The opening morning of a Test Match and the frisson of excitement that accompanies it. In an hour or so I’ll be heading down to the University Oval in Dunedin to cheer on the lads.

Two things worry me slightly. Firstly, the weather. Looking out across the town from the lofty location of my current hostel, things don’t look good for today. Secondly, Australia.

Well, to be honest, our pre-occupation with them.

The Aussies were hammered yesterday in Hyderabad by an Indian side England worked very hard to beat last year. Properly hammered. By an innings and 135 runs. After declaring their first innings. Yes, its the sort of cataclysmically, comical thing that always used to happen to us.

And, as a result, bars, cafes and the Twittersphere are alive with the sound of English smugness. Ladies and gents, don’t get drawn into all this vulgar triumphalism. These boasts of ten-nil and Test Matches winning early may be tongue-in-cheek but their exultant tone is in bad taste and disrespectful to our foes over the next six Test Matches.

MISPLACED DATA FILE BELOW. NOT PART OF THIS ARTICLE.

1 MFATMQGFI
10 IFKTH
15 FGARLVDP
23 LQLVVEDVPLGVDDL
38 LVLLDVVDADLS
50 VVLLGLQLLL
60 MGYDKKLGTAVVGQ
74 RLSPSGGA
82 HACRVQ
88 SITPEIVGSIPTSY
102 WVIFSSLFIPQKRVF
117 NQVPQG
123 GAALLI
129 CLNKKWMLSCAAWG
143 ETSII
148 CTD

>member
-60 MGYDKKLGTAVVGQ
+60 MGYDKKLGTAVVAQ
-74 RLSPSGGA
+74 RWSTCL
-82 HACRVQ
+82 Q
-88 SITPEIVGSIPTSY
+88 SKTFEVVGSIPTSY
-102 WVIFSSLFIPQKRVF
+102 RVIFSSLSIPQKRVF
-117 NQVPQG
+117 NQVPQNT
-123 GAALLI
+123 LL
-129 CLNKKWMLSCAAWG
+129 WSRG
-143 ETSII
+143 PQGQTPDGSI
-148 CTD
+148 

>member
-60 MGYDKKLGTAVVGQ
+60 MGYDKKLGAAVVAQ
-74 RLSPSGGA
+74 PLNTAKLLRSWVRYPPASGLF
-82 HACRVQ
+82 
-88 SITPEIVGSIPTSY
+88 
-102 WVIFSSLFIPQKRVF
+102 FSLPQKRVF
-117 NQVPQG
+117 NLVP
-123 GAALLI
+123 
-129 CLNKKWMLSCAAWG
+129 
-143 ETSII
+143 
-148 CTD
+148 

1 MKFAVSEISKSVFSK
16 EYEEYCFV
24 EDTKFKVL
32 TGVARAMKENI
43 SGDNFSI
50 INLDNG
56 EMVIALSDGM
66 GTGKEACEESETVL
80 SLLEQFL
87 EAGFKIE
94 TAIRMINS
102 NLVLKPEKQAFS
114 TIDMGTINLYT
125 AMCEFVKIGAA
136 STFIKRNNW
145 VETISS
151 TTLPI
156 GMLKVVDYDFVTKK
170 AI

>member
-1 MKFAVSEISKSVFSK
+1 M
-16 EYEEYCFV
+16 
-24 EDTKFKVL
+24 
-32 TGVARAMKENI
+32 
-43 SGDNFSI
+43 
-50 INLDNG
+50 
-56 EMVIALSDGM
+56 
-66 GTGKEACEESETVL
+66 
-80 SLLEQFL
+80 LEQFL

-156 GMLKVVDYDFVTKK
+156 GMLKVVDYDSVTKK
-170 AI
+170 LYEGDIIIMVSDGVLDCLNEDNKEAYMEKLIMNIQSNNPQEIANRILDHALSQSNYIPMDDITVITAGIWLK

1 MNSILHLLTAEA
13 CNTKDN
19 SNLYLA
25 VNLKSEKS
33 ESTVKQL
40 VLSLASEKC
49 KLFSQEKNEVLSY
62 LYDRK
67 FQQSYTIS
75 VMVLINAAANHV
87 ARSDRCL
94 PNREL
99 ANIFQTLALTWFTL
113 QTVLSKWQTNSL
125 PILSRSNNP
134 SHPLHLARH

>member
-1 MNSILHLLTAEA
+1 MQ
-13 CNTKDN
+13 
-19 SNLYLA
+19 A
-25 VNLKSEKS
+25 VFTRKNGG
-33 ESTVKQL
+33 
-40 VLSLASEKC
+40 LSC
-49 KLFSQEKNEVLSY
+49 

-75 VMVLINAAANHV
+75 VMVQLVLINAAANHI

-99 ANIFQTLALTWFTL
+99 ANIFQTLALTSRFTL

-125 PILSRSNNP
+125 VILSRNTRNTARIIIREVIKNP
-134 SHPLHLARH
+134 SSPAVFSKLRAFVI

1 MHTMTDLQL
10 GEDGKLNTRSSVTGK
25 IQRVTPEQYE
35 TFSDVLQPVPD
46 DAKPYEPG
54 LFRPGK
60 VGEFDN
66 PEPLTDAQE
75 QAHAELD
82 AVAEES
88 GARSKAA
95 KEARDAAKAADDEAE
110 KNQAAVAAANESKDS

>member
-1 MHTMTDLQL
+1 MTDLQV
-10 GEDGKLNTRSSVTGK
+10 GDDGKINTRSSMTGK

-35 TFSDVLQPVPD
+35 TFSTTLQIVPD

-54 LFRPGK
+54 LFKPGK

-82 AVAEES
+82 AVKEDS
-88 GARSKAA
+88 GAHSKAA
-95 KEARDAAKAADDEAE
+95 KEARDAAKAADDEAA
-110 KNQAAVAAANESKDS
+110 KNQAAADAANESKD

New Zealand are first up. We underestimate them at our peril. Witness yesterday’s 114 run victory by their supporters over ours in the pre-match Twenty20. A lusty singing of Jerusalem was shouted down by an awe inspiring cricket Haka solo by the Beige Brigade captain, Big Red.

We come at yer, come at yer, bat and ball.
We come at yer, come at yer, bat and ball.

Six foot and seventeen stone of Southern Man. A William Wallace like figure with thick ginger whiskers and a flowing red mane clad from head to toe in beige. As far a cry from the cuddly Kiwi image beloved of gift shops it’s hard to imagine. The English reeled. Big Red’s team went at the Barmy Army bat and ball. Hard. Bannockburn recreated on a cricket field in the most Scottish city you’ll see anywhere outside of Scotland.

As a marker for the upcoming series, together with the nearly full England team’s unexpected loss in Queenstown last week, this should say something. As anyone who’s ever tried strolling up Baldwin Street in this fair city, you underestimate New Zealand at your peril.

We have been warned.